Is this NHS business model putting the profit cart before the patient horse?
The Coalition’s health minister in the House of Lords, Earl Howe, has received a letter expressing concern over potential risks to patients and health staff at Britain’s first privatised hospital, a leak by investigative website Exaro reveals.
Writing for Exaro, Richard Wachman publicly airs the concerns of Unison’s national secretary Christina McAnea that profits for Circle, the private health company managing Huntingdon’s Hinchingbrooke Hospital, Cambridgeshire, could be put before health outcomes if the heavily indebted hospital fails financially.
In 2011, Circle negotiated a deal with the government to run Hinchingbrooke Hospital that included the right to access a £2 m annual profit. This is despite the hospital’s £38.4m debt tab.
‘Circle itself only anticipates more or less ‘breaking even’ this financial year, [so] where does the risk reside?’ Unison’s McAnea asks Earl Howe.
Ms McAnea goes on to ‘assume that if the company is able to take profits from the hospital, that it must also bear the brunt of any faltering financial performance, rather than this directly affecting patient services or staff pay, terms and conditions.’
Unison claims that the financial arrangements permitting profit-making go against promises made by Hinchingbrooke.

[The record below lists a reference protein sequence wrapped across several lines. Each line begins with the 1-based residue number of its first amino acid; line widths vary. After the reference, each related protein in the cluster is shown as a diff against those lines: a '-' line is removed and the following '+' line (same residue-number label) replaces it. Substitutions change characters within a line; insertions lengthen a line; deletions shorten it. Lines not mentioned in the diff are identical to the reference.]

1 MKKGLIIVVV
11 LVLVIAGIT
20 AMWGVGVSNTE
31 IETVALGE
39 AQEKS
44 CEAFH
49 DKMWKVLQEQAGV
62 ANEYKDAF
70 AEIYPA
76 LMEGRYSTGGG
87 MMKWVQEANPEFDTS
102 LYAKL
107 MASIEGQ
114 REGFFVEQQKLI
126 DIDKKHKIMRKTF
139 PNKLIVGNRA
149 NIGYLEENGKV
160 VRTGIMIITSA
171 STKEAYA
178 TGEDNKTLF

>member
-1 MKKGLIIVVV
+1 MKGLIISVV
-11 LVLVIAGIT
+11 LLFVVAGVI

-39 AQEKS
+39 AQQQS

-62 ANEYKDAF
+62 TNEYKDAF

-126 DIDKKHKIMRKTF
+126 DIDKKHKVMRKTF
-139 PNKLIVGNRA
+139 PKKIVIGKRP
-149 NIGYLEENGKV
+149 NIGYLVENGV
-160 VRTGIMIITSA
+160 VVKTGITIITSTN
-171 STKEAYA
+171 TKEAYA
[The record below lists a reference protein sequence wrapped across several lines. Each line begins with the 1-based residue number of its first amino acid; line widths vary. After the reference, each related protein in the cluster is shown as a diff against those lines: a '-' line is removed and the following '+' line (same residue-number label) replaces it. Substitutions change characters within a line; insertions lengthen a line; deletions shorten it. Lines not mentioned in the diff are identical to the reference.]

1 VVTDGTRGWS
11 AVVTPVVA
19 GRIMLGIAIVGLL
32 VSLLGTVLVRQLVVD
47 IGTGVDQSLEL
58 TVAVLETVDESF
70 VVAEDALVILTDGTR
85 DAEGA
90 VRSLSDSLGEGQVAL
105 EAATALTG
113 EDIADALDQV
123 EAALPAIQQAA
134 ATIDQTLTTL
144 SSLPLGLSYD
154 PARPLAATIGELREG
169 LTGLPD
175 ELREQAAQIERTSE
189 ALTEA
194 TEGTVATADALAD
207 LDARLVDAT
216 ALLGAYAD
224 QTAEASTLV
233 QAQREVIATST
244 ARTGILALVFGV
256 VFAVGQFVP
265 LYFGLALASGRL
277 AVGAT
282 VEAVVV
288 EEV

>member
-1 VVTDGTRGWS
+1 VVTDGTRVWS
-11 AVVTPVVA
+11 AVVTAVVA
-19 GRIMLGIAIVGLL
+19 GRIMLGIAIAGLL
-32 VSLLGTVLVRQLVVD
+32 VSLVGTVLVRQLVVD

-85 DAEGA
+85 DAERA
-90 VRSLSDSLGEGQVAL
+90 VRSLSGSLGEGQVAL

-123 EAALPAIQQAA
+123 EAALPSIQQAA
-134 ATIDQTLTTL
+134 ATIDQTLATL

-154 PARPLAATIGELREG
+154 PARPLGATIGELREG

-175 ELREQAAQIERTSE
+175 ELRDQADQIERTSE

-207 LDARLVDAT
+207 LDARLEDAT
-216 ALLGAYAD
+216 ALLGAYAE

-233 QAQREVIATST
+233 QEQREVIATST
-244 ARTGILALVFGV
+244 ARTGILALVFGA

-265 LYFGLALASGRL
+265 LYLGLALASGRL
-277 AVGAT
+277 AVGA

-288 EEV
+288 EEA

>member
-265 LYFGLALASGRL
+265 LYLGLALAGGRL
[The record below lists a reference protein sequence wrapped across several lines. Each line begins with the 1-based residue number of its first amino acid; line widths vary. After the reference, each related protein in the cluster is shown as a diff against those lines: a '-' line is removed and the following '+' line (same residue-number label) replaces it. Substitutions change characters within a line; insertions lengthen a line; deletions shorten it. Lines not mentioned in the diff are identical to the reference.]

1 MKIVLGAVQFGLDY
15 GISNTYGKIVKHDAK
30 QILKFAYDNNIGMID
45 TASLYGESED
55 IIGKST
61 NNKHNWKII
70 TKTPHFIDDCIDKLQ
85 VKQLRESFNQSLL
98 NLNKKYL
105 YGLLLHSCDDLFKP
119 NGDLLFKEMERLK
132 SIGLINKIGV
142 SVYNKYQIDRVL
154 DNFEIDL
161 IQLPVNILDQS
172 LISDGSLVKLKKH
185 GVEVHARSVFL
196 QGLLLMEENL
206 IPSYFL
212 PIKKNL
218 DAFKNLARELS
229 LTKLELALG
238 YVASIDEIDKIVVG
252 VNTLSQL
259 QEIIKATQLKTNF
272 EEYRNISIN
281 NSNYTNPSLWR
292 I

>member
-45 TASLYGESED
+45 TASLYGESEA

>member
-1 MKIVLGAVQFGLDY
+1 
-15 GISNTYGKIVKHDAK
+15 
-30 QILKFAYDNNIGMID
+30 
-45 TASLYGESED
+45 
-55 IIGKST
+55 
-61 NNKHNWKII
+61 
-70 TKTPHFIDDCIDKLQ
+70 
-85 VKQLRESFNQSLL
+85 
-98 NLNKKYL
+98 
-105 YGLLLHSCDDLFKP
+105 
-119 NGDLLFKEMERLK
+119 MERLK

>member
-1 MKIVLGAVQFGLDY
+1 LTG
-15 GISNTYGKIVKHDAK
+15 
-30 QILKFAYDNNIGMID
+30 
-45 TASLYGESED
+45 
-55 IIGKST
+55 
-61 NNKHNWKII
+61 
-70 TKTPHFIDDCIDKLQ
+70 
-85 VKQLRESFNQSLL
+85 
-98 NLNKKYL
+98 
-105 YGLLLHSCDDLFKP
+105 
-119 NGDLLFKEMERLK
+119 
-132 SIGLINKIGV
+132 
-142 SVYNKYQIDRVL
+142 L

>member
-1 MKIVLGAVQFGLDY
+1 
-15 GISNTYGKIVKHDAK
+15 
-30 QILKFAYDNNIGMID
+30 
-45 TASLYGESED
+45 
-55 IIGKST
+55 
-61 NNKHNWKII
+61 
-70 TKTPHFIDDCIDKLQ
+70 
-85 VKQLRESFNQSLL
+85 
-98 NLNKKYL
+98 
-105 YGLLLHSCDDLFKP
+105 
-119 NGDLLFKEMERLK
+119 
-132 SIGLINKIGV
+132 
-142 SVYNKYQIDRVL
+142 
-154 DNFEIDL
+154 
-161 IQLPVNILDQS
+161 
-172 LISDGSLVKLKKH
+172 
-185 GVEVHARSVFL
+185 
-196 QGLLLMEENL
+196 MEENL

Staff and patients, Ms McAnea tells Earl Howe, ‘rightly expect that surpluses should go directly into improving patient care or paying off the hospital’s debt and thereby securing its future for local people, rather than translating into company profits.’
The letter is the latest voice to join the chorus of those concerned about the increasing use of private companies in the health system.
The letter comes only days after Exaro published leaked correspondence from the chief executive of NHS Direct, Nick Chapman, showing that private companies are winning most tenders for nation-wide helpline services.
The Bureau has previously scrutinised claims that private companies’ involvement in the NHS, including that of Circle, are always positive.
Karen Webb, director of the Royal College of Nursing’s eastern region, responded to the leaked letter, saying that the lack of transparency surrounding the re-organisation plan of Hinchingbrooke Hospital made it impossible to guarantee patient care and working conditions.
Circle denied that it was putting profits before patient care. It responded to Exaro by citing improved patient safety, procurement savings and having turned the hospital ‘from having the worst to the best accident-and-emergency department in the region.’
Circle did not respond to Exaro’s questions about its financial stability, the opaque set-up of the company makes it difficult to scrutinise its financial health.
The Bureau’s study of Circle’s accounts in 2011 revealed a complex structure including a subsidiary in the British Virgin Isles and Jersey and financial backing from Tory party donors.
The Bureau previously analysed Circle’s structure, which is 49.9% owned by medical practitioners, in the context of the potential for conflicts of interest to arise in the ever-commercialising NHS.
The Office of Fair Trading released a statement on the private healthcare market that suggested increases in privatisaton would not necessarily lead to improvements in health care outcomes.
Read Exaro’s article here.